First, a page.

Basic stats about the tables from NHD I’m working with
- 2,993,526 rows
- 2,993,525 distinct ComIDs
(the duplicate is ComID 17029298, Squaw Creek, and it’s not quite a duplicate row.)
- 2,527,374 distinct ReachCodes
- 181,685 distinct GNIS_IDs
- 70,822 distinct GNIS_names
- Almost all the flowlines are < 5km in length
Pages 101 and following of the NHDPlusV2 User Guide are very useful in understanding how the PlusFlowlineVAA data is calculated.
- 2,691,346 rows (one for each flowdir == “with digitized”, according to docs)
- 2,691,345 distinct ComIDs (17029298 is duplicated again)
- 2,691,346 HydroSeqs. This number acts like a flowline ID for a lot of the VAA data, with the added advantage that the numbers are sorted upstream to downstream.
- 2,626,049 distinct FromNodes
- 1,686,246 distinct ToNodes
- 1,013,062 distinct LevelPathIDs
- 14,676 distinct TerminalPathIDs. None are null.
- There are 663,408 rows with gnis_id of null and a terminalpathid of 350002977. I’m guessing these are poorly labelled tributaries for the Mississippi, but I’m not sure. It’s too many to merge!
The reach code is an alternate ID for a flow that hierarchically encodes its watershed. For instance the South Yuba River has reach codes like 18020125000030, 18020125000031, etc. The first 8 characters of a reach code are separable and are either identical to or closely related to the HUC8 that the WBD datasets use. Grouping flows by HUC8 makes a lot of sense, they are geographically clustered and related. Note that reachcode shows up both in nhdflowline and plusflowlinevaa; I’m not sure if they are identical or not.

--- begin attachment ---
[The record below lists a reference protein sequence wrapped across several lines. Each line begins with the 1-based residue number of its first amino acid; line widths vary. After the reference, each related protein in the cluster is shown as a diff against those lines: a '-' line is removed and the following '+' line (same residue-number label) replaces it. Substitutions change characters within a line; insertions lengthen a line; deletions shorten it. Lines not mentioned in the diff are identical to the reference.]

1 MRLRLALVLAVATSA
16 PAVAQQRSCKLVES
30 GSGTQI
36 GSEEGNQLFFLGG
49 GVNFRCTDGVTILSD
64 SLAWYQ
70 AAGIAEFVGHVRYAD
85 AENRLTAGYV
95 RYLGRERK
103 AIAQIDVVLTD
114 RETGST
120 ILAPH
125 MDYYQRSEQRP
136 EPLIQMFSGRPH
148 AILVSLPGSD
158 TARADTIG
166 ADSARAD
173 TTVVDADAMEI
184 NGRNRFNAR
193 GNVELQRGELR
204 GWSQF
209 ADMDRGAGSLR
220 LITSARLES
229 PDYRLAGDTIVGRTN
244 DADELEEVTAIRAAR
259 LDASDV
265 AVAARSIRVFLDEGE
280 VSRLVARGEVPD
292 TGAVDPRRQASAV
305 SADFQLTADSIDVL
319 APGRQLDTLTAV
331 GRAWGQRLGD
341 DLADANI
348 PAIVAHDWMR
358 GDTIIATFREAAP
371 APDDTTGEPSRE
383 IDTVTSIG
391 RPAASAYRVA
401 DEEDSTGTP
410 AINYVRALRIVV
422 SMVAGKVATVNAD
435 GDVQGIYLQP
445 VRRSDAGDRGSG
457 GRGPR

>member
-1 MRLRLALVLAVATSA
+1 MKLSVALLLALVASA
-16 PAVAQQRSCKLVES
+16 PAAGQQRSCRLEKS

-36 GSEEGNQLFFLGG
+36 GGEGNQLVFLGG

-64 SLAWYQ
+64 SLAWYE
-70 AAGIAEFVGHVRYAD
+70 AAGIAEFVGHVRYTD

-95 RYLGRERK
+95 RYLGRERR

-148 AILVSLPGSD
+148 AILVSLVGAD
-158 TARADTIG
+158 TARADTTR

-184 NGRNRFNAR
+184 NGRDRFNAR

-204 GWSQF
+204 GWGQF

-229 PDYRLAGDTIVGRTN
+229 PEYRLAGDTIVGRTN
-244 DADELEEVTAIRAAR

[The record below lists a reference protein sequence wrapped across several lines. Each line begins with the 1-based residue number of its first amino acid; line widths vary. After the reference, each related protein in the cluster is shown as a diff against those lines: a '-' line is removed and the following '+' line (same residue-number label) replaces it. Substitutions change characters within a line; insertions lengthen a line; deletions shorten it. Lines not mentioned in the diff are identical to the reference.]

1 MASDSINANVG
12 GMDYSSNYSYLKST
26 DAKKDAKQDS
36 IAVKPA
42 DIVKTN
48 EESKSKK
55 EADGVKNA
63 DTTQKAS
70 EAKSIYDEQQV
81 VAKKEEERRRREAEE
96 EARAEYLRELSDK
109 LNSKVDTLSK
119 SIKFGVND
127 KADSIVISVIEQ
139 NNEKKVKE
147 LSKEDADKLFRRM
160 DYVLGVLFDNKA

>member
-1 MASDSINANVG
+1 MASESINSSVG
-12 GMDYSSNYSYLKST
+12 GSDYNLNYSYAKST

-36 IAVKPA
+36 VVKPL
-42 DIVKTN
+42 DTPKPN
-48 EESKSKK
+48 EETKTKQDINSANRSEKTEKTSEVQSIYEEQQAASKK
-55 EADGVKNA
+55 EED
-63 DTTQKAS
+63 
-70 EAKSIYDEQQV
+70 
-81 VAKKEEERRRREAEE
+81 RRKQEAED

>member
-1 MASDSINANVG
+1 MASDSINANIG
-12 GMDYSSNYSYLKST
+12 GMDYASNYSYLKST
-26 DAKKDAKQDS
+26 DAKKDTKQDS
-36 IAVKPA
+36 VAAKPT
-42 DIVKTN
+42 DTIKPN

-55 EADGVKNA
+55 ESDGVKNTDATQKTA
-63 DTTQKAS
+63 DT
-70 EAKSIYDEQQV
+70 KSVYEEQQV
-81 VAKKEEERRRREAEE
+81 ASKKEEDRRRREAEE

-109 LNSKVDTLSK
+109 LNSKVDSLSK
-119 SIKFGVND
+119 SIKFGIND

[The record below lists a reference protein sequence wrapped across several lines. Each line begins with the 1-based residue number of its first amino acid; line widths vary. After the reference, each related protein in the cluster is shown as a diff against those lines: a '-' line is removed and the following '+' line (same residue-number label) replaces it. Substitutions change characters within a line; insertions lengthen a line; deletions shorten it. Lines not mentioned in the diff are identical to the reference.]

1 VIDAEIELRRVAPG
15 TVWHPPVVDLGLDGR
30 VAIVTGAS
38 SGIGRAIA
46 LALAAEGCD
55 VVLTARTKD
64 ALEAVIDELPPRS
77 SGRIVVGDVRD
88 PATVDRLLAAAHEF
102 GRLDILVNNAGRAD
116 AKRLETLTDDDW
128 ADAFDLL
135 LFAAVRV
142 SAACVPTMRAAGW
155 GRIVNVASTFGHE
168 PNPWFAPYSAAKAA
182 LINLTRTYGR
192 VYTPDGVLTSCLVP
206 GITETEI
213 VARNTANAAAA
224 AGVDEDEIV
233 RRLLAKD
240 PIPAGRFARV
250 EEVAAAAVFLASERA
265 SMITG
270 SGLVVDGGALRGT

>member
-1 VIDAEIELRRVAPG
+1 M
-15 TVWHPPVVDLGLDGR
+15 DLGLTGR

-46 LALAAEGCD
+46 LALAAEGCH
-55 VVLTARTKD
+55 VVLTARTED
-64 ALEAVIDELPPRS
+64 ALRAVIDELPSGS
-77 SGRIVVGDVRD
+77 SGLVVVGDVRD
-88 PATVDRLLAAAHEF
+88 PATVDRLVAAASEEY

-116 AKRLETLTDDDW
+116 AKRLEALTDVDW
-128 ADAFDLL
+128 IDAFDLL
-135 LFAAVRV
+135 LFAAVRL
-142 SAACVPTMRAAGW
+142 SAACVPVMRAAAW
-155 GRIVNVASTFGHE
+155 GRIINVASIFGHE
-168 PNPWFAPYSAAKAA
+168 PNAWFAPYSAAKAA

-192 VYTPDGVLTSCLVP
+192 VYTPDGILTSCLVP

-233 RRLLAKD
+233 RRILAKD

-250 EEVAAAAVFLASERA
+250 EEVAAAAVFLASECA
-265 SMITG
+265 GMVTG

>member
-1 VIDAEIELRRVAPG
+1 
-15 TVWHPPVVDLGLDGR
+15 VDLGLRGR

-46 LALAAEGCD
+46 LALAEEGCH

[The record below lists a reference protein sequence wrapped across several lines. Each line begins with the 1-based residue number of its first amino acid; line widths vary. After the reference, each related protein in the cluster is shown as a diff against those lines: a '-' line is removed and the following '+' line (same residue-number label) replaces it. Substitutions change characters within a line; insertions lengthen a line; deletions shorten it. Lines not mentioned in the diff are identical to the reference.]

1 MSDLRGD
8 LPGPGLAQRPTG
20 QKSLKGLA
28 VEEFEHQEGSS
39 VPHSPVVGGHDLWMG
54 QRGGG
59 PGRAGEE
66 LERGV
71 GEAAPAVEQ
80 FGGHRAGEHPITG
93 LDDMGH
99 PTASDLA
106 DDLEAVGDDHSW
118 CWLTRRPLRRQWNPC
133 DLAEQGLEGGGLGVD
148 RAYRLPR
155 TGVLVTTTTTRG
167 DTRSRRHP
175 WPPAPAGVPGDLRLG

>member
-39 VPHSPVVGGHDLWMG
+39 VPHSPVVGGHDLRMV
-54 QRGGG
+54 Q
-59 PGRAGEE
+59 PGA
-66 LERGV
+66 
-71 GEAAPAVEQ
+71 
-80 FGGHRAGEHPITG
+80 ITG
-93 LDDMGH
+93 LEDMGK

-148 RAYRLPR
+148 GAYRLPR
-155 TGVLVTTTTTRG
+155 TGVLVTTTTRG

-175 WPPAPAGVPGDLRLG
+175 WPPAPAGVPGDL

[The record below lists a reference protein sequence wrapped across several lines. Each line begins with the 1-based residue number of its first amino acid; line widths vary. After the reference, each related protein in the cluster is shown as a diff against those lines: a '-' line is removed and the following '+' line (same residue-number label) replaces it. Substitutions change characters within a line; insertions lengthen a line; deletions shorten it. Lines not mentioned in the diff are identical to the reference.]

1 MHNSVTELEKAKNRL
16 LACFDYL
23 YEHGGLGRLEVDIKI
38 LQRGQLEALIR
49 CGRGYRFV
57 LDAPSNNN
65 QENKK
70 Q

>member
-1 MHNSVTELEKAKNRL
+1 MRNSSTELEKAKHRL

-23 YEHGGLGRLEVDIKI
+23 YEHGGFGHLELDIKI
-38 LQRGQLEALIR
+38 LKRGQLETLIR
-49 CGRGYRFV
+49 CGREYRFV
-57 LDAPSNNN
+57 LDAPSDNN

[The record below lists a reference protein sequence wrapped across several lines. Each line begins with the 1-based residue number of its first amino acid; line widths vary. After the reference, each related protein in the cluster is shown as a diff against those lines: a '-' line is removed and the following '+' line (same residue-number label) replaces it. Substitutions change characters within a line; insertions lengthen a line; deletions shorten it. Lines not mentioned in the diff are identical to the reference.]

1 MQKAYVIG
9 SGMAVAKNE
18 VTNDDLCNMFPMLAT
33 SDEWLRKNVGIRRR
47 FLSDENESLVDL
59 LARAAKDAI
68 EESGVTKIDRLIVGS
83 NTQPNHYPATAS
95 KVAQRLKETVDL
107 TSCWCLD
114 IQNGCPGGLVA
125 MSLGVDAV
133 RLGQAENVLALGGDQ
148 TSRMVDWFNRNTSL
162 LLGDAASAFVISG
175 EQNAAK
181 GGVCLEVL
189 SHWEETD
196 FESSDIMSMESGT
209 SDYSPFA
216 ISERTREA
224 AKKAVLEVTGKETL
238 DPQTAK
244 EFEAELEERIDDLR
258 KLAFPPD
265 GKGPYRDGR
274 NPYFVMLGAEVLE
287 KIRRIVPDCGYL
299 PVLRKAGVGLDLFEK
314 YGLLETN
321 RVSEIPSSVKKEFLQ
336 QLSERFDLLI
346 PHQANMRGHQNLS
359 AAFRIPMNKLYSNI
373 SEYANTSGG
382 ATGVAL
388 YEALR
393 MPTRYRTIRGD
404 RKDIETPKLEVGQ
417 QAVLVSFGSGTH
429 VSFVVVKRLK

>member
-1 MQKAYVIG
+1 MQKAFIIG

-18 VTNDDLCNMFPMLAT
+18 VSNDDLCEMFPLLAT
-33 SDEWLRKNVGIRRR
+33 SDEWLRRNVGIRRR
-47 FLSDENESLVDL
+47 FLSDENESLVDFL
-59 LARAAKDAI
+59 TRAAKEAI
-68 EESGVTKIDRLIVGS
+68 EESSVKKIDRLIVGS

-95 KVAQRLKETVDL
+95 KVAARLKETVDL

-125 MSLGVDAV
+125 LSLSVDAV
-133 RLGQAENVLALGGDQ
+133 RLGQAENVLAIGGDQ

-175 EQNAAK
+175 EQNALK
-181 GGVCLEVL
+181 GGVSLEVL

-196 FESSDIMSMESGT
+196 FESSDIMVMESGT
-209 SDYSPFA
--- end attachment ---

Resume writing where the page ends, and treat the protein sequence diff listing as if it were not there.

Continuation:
- There are 2,239,489 distinct reachcodes in PlusFlowlinesVAA. The biggest is 10150005000096 which matches 100 rows.
- There are 2117 distinct HUC8s in the reachcodes. The biggest HUC8 is 09030001 which has 5784 rows in it.
- There are 32,439 distinct 12 character prefixes for reachcodes. The biggest one 020801110150 has 457 rows. This seems like the right size of blob for me to merge geometry on. I’m not positive it’s really correct to group by this 12 character prefix; while you see HUC12 hierarchical data in watershed boundaries, I’m not certain these reachcodes are doing the same thing. OTOH our grouping criterion can be a bit arbitrary; all we really need is some geographic locality.
So grouping by gnis_id isn’t sufficient because so many flows have that as null. How about grouping by some combination of a substring of reachcode, gnis_id, and strahler number? Here’s the sizes of various grouping options:
- 322,625 groups, biggest is 1153 rows
where gnis_id is not null group by (gnis_id, strahler)
this is the flawed grouping I was using. It leaves out 1.5M flows where gnis_id is null
- 333,405 groups, biggest is 2882 rows
group by (substring(reachcode from 1 for 8),gnis_id,strahler)
Grouping by HUC8, gnis_id, and Strahler number. Most “correct”?
- 454,018 groups, biggest is 391 rows
group by (substring(reachcode from 1 for 12),gnis_id,strahler)
Grouping by first 12 of reachcode, gnis_is, strahler.
Based on that analysis, the HUC8 is the right choice. There’s a reasonable number of groups, no group is too enormous, and HUC8 is a meaningful thing to group on.
So now for every single HUC8, I’m executing this insert:
insert into merged_rivers(gnis_id, name, strahler, huc8, geometry) select MAX(gnis_id) as gnis_id, MAX(name) as name, MAX(strahler), MAX(huc8) as huc8, ST_LineMerge(ST_Union(geometry)) as geometry from rivers where huc8 = %s group by (gnis_id,strahler)
I’d rather do this as one big create table with a group by (huc8, gnis_id, strahler) but last time I tried something like that Postgres was still choking on it 18 hours later. This way I can watch it as it goes.